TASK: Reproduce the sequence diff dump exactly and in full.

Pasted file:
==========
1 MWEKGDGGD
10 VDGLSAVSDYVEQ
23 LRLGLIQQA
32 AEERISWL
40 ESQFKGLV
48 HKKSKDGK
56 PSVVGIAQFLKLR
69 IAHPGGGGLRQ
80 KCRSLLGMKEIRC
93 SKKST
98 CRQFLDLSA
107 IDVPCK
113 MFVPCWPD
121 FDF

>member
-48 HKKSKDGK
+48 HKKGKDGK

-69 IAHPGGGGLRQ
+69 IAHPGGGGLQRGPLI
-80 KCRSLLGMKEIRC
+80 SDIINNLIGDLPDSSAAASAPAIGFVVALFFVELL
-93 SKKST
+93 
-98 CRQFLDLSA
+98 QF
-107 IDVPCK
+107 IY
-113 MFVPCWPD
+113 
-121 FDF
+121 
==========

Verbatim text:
1 MWEKGDGGD
10 VDGLSAVSDYVEQ
23 LRLGLIQQA
32 AEERISWL
40 ESQFKGLV
48 HKKSKDGK
56 PSVVGIAQFLKLR
69 IAHPGGGGLRQ
80 KCRSLLGMKEIRC
93 SKKST
98 CRQFLDLSA
107 IDVPCK
113 MFVPCWPD
121 FDF

>member
-48 HKKSKDGK
+48 HKKGKDGK

-69 IAHPGGGGLRQ
+69 IAHPGGGGLQRGPLI
-80 KCRSLLGMKEIRC
+80 SDIINNLIGDLPDSSAAASAPAIGFVVALFFVELL
-93 SKKST
+93 
-98 CRQFLDLSA
+98 QF
-107 IDVPCK
+107 IY
-113 MFVPCWPD
+113 
-121 FDF
+121 